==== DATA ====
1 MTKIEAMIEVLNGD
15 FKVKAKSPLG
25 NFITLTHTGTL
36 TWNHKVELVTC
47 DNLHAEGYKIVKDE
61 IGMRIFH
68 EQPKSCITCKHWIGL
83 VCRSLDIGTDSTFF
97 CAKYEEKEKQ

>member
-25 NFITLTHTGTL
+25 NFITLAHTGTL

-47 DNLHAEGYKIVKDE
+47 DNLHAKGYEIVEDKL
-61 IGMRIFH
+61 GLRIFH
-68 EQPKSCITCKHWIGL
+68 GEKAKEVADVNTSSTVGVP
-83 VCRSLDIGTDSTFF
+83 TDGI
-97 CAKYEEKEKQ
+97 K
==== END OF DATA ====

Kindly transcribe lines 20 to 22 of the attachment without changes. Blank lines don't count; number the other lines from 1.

+83 TDGI
-97 CAKYEEKEKQ
+97 K